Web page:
Spikes added he's learning by example from his teammate in the linebacker corps, notorious film junkie Jerod Mayo.
"Oh, man, tons. He's a savvy vet. That's why he's a Pro Bowler every year. He plays at a high level. He sits in there dissecting just finding anything he can use against an opposing offense."
Ridley still running
Running back Stevan Ridley looked like he suffered a serious knee injury in practice last Thursday, but after missing just one practice, he played a few snaps in the second half of Monday night's game against the Eagles.
"You have to battle through adversity. If the leg's not broken and hanging off, you have to be able to roll," said Ridley after the last two practices here in Tampa. "This team is depending on your to get out there and do your job. I'm not trying to miss any more than I have to and I'm trying to be on the field as much as I can. You have to get out there and tough it out."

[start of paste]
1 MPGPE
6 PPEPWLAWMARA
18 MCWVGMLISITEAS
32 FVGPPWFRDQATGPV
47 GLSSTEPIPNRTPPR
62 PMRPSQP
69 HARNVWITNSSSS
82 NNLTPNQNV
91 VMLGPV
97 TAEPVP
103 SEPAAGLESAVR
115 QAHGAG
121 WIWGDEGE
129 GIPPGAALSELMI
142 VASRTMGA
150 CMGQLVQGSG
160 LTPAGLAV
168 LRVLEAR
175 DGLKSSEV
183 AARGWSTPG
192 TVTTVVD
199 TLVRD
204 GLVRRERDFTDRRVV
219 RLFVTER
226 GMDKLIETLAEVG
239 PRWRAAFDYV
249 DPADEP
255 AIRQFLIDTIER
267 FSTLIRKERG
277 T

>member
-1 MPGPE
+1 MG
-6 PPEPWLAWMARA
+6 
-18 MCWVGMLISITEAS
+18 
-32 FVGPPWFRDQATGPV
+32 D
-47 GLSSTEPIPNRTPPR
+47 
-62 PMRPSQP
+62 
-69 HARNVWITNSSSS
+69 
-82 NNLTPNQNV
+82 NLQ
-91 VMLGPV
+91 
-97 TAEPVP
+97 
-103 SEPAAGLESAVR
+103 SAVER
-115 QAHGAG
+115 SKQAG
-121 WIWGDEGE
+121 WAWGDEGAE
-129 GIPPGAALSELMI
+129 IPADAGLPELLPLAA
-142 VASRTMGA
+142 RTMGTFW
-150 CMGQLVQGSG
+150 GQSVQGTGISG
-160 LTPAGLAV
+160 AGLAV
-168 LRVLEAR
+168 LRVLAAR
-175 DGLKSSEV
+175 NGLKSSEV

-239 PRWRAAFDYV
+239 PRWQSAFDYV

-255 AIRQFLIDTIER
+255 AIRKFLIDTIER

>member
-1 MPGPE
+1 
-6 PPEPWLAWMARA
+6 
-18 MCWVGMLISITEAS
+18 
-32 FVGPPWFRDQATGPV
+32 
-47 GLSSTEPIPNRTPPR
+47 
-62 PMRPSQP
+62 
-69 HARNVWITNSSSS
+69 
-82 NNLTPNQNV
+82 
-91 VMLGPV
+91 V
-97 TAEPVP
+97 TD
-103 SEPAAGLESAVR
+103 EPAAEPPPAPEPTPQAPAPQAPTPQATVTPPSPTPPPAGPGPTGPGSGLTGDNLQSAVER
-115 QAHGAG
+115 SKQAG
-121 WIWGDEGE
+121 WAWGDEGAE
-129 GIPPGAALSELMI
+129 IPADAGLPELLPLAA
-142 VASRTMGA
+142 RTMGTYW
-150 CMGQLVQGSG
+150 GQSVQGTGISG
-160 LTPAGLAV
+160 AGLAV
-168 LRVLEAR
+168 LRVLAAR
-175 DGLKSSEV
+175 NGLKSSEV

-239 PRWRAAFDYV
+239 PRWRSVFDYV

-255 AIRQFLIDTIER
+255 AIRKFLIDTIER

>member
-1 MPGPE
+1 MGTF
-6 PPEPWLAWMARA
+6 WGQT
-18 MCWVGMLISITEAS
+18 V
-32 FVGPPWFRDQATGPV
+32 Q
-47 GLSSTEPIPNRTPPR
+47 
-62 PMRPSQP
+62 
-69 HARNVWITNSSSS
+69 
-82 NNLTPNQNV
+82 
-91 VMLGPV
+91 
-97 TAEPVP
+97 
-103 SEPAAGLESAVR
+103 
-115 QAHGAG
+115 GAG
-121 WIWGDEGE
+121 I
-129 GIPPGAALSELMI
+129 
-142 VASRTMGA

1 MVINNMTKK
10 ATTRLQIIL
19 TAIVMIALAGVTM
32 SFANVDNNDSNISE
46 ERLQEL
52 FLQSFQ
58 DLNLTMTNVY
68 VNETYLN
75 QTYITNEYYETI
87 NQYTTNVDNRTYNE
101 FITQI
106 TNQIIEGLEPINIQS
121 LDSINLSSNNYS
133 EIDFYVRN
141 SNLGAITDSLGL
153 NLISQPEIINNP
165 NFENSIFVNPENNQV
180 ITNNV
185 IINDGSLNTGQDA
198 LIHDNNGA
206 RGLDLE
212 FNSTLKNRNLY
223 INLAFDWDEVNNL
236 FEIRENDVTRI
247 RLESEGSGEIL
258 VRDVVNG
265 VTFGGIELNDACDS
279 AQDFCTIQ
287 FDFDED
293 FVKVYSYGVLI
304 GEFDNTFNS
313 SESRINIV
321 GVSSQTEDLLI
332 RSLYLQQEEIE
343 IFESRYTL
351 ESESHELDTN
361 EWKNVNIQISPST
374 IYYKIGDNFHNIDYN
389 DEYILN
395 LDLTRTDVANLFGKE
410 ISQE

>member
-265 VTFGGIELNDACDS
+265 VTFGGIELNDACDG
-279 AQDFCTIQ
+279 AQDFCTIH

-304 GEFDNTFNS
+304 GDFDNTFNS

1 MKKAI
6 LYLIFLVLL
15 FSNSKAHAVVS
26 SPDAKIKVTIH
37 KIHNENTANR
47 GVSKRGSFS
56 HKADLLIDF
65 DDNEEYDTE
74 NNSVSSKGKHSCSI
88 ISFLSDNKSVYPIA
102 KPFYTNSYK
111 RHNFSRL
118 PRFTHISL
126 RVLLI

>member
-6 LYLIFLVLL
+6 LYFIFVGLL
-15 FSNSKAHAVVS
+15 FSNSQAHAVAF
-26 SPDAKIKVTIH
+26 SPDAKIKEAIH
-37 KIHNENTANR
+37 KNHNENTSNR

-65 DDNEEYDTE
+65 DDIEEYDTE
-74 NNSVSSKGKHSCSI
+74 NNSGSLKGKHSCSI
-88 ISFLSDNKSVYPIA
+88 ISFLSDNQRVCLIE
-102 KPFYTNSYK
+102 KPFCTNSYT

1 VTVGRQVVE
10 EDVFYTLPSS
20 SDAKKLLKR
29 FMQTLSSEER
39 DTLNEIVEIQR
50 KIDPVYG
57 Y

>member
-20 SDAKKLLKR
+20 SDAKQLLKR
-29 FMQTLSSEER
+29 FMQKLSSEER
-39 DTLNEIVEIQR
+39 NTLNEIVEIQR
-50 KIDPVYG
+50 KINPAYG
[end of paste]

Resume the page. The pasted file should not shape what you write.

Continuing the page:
Even earlier exit
Kickoff of next Wednesday's Patriots preseason finale has been changed. New England and the New York Giants will start at 7 p.m., a half-hour earlier than originally scheduled.
For more details about Thursday's joint practice with the Bucs, please visit the PFW blog.